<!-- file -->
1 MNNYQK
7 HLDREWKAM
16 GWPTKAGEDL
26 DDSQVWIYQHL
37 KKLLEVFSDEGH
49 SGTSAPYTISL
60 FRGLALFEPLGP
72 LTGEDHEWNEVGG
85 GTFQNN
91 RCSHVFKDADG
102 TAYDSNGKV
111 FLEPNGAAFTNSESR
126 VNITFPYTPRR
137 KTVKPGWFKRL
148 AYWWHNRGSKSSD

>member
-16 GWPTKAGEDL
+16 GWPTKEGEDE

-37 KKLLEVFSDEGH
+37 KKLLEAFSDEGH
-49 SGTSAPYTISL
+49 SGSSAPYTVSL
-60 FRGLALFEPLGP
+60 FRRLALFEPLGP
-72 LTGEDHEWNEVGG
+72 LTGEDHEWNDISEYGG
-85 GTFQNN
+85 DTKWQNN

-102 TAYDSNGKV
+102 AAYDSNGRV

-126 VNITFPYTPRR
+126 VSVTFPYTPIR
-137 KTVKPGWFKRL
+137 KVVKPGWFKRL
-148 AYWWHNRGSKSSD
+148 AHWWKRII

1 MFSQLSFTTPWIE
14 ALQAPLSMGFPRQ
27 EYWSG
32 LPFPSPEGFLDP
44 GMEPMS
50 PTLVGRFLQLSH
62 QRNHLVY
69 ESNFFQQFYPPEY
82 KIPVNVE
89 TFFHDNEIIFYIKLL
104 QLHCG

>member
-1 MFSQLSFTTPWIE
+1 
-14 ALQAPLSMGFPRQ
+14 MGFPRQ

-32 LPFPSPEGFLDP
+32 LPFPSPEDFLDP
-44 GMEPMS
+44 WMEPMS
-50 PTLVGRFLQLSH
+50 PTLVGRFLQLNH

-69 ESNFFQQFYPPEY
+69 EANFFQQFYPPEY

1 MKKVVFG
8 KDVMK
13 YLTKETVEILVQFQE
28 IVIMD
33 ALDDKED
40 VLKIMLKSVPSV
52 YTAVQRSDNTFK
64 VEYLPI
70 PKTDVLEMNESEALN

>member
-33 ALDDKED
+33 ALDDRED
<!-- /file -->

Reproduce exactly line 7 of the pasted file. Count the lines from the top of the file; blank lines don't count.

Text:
60 FRGLALFEPLGP